Open Journal of Medical Imaging
Vol.05 No.04(2015), Article ID:61697,5 pages

Cerebral Microbleeds Identified by Susceptibility-Weighted Imaging in Two Cases of Fabry Disease without Neurological Symptoms

Mineka Yamazoe1, Masayuki Maeda2*, Maki Umino1, Hidekazu Tomimoto3, Hajime Sakuma1

1Department of Radiology, School of Medicine, Mie University, Mie, Japan

2Department of Advanced Diagnostic Imaging, School of Medicine, Mie University, Mie, Japan

3Department of Neurology, School of Medicine, Mie University, Mie, Japan

Copyright © 2015 by authors and Scientific Research Publishing Inc.

This work is licensed under the Creative Commons Attribution International License (CC BY).

Received 12 October 2015; accepted 1 December 2015; published 4 December 2015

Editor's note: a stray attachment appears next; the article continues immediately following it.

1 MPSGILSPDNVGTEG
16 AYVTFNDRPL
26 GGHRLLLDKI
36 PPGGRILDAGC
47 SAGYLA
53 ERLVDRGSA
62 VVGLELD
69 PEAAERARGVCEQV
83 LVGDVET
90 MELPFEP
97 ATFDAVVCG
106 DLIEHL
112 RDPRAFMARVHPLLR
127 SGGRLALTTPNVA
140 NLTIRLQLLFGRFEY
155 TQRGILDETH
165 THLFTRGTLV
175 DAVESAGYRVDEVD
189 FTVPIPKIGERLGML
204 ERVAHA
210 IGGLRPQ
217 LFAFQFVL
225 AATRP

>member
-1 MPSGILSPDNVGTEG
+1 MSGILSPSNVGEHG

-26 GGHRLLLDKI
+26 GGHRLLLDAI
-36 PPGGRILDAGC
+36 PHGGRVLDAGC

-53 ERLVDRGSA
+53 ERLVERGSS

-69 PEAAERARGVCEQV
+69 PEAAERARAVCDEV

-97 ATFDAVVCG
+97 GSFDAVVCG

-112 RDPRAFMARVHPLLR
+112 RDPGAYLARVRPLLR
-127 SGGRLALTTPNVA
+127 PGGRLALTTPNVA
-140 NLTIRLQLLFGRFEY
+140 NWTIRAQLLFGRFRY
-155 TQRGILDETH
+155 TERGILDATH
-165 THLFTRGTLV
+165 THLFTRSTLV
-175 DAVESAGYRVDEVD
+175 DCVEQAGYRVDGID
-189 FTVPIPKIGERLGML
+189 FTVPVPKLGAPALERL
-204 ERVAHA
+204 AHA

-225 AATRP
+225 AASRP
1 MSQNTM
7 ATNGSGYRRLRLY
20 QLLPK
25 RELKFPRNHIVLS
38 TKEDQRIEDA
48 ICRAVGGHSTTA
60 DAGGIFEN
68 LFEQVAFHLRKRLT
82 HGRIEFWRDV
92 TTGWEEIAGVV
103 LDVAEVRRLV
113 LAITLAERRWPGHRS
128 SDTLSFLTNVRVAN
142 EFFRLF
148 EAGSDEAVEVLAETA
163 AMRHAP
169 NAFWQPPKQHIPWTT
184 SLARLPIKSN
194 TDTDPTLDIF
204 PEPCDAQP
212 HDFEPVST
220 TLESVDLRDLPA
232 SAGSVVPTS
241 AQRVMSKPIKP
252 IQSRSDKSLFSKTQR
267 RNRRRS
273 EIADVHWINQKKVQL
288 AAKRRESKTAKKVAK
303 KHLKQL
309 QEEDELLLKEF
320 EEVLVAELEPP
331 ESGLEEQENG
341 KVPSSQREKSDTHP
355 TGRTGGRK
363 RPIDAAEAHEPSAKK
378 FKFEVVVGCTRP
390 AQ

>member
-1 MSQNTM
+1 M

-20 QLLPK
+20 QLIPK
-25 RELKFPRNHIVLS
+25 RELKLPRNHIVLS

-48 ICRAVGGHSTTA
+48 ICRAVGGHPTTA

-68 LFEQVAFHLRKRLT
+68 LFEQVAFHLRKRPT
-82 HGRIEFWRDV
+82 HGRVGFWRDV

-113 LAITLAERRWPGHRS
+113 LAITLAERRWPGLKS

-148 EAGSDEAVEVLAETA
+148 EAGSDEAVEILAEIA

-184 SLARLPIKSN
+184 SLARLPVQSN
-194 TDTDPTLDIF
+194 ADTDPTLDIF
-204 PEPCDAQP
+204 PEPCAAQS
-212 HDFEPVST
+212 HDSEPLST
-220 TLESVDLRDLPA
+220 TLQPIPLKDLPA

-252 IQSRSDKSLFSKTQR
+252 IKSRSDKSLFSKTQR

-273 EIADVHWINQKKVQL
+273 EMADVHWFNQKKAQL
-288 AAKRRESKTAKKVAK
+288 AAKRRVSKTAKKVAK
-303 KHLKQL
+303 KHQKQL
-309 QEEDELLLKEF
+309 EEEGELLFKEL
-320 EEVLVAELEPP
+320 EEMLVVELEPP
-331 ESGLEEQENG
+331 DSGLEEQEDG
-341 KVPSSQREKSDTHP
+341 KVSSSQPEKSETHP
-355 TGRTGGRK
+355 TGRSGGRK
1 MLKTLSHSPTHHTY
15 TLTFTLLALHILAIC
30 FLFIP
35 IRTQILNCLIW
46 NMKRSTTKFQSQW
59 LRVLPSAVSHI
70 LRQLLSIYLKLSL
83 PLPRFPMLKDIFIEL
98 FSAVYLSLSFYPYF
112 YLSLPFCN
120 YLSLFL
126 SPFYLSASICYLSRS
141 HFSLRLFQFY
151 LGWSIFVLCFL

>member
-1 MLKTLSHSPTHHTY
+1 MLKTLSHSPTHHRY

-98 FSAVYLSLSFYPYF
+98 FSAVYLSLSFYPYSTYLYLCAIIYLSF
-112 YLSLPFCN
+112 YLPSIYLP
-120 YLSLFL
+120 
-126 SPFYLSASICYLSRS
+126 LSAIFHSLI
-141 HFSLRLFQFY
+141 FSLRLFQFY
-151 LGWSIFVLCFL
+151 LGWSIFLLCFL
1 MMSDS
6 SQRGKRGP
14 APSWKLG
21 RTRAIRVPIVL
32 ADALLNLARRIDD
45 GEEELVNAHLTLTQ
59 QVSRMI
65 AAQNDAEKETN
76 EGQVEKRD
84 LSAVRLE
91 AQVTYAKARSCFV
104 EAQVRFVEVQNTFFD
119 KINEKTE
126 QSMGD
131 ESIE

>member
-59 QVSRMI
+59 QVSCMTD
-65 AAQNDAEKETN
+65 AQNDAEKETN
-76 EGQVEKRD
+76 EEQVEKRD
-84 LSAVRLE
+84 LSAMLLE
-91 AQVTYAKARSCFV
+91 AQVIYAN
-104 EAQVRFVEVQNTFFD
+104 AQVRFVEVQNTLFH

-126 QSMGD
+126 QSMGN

Cerebrovascular disease is one of the fatal causes of Fabry disease (FD). Brain magnetic resonance imaging findings typically show lacunar infarcts in young patients with FD, but brain hemorrhages in FD are rarely reported. We report two cases of FD focusing on cerebral microbleeds (CMBs). Susceptibility-weighted imaging (SWI) and T2*-weighted imaging reveal several lobar and deep CMBs in two patients with no medical history of stroke symptoms, hypertension, and anticoagulant/antiplatelet treatment. SWI can detect a greater number of CMBs than T2*-weighted imaging. Thus, SWI is an excellent tool for identifying underlying CMBs in FD.


Fabry Disease, Magnetic Resonance Imaging, Susceptibility-Weighted Imaging, Cerebral Microbleeds

1. Introduction

Fabry disease (FD) is a rare, X-linked, inherited disorder of glycosphingolipid metabolism, which is caused by absent or deficient activity of α-galactosidase A. There is resultant progressive accumulation of globotriaosylceramide (Gb3) within lysosomes in a variety of cell types, including endothelial, renal, cardiac, and dorsal root ganglion neuronal cells, with characteristic features such as acroparesthesia, hypohydrosis, angiokeratoma, and albuminuria. At a later age, progressive renal failure, hypertrophic cardiomyopathy, and cerebrovascular disease can occur [1] .